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Beyond users and speakers, language data also needs to be planned in ways that are good for the dataset authors. Thus, we introduced the DeAR principles:


Data is decentralised with no single team or institution operating a central database. The standard serves as a format to share data and as a means for researchers to create interoperable data of high-quality. We wish to make the standard as easy to use as possible, and to useful tools to its users.

Automated verification

Data is tested automatically against the descriptions in the metadata in order to guarantee data quality. Moreover, data quality can be checked by writing custom tests (as is done in software development), which are run after each change of the data.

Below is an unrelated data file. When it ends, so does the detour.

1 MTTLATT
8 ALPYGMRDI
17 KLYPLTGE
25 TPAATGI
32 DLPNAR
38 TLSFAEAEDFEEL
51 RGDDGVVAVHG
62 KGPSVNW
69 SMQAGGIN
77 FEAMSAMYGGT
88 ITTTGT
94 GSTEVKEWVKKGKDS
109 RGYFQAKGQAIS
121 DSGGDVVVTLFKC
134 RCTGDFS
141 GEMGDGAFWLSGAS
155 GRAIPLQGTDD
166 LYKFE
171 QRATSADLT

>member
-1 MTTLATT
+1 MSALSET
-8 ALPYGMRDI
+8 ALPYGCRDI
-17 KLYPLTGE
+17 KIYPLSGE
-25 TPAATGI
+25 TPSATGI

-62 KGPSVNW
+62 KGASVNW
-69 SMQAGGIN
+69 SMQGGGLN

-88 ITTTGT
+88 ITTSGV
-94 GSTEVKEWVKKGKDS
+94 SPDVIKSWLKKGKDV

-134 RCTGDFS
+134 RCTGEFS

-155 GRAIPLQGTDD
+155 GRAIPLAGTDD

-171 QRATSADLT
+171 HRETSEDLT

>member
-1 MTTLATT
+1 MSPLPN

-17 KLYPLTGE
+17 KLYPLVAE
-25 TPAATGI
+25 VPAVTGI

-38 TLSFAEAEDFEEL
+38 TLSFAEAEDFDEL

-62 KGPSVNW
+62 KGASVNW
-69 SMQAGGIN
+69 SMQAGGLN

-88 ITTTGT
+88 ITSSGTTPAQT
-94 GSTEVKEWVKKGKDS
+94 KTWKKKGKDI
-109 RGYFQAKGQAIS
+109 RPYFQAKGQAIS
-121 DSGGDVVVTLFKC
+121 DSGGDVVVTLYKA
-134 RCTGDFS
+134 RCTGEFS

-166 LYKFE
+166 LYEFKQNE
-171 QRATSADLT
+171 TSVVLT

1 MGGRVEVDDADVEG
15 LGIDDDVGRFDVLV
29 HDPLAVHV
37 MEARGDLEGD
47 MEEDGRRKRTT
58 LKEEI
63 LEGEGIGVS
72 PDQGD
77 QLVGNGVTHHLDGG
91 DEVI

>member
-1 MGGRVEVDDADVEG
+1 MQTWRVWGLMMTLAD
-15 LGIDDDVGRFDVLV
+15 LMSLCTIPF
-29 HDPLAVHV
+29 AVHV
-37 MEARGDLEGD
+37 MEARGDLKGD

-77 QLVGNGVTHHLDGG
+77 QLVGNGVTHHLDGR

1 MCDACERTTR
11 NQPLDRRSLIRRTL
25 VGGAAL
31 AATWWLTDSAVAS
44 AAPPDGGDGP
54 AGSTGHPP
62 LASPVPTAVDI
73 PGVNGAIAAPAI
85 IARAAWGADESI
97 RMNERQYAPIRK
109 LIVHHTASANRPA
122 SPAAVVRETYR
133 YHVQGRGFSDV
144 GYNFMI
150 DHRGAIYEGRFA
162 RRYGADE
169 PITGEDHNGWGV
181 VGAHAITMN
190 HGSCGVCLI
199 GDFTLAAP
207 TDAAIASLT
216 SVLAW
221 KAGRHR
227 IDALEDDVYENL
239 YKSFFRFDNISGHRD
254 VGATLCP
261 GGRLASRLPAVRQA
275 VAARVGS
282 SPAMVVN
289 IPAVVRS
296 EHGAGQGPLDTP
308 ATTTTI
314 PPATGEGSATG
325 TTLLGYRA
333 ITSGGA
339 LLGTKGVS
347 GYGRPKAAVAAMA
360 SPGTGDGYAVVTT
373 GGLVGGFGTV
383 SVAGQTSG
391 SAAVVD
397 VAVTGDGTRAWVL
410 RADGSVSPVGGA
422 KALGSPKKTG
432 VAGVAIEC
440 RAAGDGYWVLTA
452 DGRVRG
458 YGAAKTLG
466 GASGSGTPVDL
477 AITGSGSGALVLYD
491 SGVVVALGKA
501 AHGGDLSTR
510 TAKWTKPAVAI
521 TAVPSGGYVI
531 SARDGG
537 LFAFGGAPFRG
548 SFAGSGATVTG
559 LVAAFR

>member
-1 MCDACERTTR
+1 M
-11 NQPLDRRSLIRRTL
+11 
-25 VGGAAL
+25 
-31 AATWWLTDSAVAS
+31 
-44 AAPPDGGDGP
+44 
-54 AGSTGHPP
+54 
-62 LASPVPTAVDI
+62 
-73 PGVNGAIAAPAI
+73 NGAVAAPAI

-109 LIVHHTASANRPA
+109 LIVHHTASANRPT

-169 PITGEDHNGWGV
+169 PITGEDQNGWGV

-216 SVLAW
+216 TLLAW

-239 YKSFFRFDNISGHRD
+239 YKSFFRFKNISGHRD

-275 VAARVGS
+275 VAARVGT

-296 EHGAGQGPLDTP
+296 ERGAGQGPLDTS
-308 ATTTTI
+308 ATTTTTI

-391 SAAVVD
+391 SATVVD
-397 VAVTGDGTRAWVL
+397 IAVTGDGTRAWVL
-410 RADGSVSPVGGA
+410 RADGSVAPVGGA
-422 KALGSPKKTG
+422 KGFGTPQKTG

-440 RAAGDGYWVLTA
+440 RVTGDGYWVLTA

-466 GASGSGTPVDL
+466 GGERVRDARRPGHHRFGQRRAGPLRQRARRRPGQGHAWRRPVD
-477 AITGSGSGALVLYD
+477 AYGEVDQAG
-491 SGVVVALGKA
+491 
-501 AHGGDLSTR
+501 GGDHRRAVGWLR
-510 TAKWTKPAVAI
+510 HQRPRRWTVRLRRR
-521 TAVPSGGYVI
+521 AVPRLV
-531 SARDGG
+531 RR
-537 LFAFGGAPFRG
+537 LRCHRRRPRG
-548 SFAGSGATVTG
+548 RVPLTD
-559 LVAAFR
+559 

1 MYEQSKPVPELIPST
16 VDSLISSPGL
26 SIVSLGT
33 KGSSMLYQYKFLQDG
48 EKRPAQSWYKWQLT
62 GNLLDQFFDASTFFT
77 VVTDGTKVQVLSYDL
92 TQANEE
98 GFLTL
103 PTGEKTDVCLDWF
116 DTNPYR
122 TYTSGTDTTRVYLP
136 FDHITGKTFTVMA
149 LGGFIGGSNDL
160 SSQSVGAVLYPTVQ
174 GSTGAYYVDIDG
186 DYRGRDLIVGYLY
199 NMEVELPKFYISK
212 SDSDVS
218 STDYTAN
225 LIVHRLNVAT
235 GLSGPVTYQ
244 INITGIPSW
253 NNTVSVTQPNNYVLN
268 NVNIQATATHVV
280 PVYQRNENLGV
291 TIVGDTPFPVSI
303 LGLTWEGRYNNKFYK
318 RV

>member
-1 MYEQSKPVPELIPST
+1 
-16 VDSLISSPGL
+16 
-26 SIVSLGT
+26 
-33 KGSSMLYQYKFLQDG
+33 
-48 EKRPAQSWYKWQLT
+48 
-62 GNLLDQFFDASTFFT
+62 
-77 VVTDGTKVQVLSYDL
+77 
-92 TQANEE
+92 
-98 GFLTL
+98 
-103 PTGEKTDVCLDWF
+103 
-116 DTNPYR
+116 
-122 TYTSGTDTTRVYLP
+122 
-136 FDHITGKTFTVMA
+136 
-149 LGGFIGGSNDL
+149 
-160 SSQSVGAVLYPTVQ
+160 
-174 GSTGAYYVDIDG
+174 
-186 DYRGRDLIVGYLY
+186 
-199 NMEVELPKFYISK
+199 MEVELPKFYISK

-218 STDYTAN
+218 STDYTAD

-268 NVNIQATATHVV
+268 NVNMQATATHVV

Revisable pipelines

Dataset authors must be able to continuously update data presentation, in particular websites, reflecting the evolving nature of data. This is achieved by generating those publications automatically and directly from the standardized dataset. We will create automated tools which can generate user-friendly views of the data (for example static websites, publication ready pdfs, etc.). These can be run again at any point, so that it is easy to re-generate those from the data edited by the researchers.

Both principes A and R fit particularly well with the use of versioning systems such as git, where validation, testing and publishing can be done through continuous development pipelines.